You see, the recipe I received contained some pretty specific and very American ingredients that may not be well known or readily available to the outside world. So I had to imply a bit of creativity here for my own sake and for the sake of those looking to copy my efforts.
The recipe calls, for example, for one can each of diced, stewed and fire-roasted tomatoes. The idea here, obviously, is to create depths of flavor by mixing various preparations of tomatoes and it’s a great idea. Only, here in Denmark, we don’t have the luxury of readily available fire-roasted tomatoes (or the brand richness) that Americans enjoy, so I substituted two large cans of a good brand of flavorful organic tomatoes that I know and love. I suggest you do the same. To mimic the flavor and depth of the stewed and the fire-roasted tomatoes, I decided instead to grill the red pepper under the broiler for a few minutes before skinning it and adding it to the chili. It’s a little bit of extra work, but it worked beautifully and added even more sweetness, smokiness and depth to the dish.
A second sort of special, sort of American ingredient mentioned in the recipe is chili powder. Chili powder, usually, refers to a relatively mild blend of dried, ground chili peppers – hot and mild – blended with cumin and other spices. Chili powders are readily available in supermarkets and online in a variety of configurations and you can generally go with anything you like – or blend your own. The recipe does not specify which brand or type of chili powder to use, so I had to wing it here and went with a custom mix that I liked. Whether blending your own or using a store-bought variety, I suggest you go for one with a high content of Ancho chilies: a mild, fruity, flavorful chili that adds a very characteristic flavor that’s an absolute classic in any proper chili con carne. For my tribute chili blend, I went with a custom mix of paprika, ancho, chipotle and cayenne for a fruity/smoky kind of twist. You’ll find my blend as part of the revamped recipe, but you can just as easily substitute your favorite chili powder.
A third special ingredient mentioned in the original recipe, and one that may have most Europeans a bit puzzled, is liquid smoke! Liquid smoke is exactly what it sounds like: liquified smoke aroma, created, essentially, from condensing smoke from slow-burning hickory or other smoke wood to create an extremely concentrated and very smoky liquid that can be used to adding deep smoky notes to stews and other stovetop meals. I was, for the longest time, skeptical about liquid smoked as an ingredient as I’ve found it overly smoky and harsh, but I’ve discovered that if used in moderation and added early in the process, it doesn’t so much add pungent smoke as it adds depth and character. As such, I’m going to suggest that you add a bit of liquid smoke to your chili – a mere teaspoon will do the trick! You should be able to find it in well-stocked supermarkets or specialty stores across the globe – if not, you can certainly get it online. It’s well worth the investment – a little really goes a long way!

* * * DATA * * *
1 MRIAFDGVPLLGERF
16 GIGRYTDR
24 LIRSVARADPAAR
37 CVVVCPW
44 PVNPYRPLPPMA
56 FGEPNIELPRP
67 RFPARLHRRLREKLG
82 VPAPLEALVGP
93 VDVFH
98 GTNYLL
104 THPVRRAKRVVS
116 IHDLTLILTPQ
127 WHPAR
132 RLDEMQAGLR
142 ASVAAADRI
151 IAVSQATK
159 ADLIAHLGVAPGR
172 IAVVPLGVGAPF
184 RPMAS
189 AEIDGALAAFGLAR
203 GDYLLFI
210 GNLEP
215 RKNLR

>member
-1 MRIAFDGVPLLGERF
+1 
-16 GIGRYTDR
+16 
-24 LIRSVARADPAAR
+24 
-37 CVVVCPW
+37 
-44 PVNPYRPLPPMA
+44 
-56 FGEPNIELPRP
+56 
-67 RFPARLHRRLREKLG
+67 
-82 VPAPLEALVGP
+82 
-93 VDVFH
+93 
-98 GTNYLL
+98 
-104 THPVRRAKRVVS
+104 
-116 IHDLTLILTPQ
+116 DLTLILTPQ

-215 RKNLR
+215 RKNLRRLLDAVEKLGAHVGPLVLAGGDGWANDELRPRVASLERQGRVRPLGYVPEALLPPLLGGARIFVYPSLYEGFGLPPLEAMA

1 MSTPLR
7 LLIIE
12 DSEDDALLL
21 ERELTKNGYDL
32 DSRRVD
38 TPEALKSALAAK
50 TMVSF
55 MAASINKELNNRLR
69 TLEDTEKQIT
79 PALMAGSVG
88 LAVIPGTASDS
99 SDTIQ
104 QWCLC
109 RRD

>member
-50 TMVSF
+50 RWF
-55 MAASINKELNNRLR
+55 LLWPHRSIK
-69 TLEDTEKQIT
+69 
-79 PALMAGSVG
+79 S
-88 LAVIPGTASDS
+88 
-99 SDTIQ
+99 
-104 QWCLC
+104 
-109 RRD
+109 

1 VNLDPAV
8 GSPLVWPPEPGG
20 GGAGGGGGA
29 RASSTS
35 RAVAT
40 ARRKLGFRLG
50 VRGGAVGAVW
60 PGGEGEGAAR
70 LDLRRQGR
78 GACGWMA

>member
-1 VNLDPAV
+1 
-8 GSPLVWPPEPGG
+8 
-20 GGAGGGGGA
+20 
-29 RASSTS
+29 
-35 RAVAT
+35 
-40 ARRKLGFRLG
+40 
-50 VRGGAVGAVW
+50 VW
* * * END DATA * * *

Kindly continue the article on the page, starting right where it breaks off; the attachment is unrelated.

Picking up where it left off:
A not so special, but very important, ingredient used in the original recipe is beans (beans, the musical fruit). Laura’s recipe calls simply for 1 cup of kidney beans. In my version, I’ve actually upped the ante and added about 500 grams of quality canned chili beans, liquid and all. Using chili beans not only adds a bit of extra flavor, it also thickens up the dish quite nicely. I like a lot of beans in my chili, but you can add as few or as many as you like. If you’re one of those savages who believe beans have no place in a chili, you may even leave them out altogether.
Last but not least in the modifications department, we have a few cases where I’ve deviated completely from the original recipe. And this is where I may get in a bit of trouble with Mom, but let’s hope not. First off, the original recipe contained Tostitos nacho cheese. And, uh, well, first of all, I’m unfamiliar with the brand, second of all, I’m not a big fan of processed cheese, so I left it out completely (sorry, mom!). This is a personal choice and I’ll leave it to the home cook to decide which way to go. Lord knows the world loves nacho cheese! Secondly, Laura’s original recipe did not call for hot sauce. Mine does. The addition of hot sauce was a brilliant move on the part of her son, Mark who discovered that the addition of fruity, tropical hot sauce somehow boosted the overall impression of the dish. In theory, any fruit-driven hot sauce will work here, but Mark used my recipe (and this being my blog) I of course recommend using my Ghost Chili Mango Hot Sauce Recipe. You can substitute a good store-bought hot sauce or hot salsa, but do use a fruit-driven variety. Stear completely clear of Louisiana-style vinegar-driven sauces such as Tabasco, Louisiana or Frank’s. The vinegar content will completely mess up the flavor profile and overpower everything else!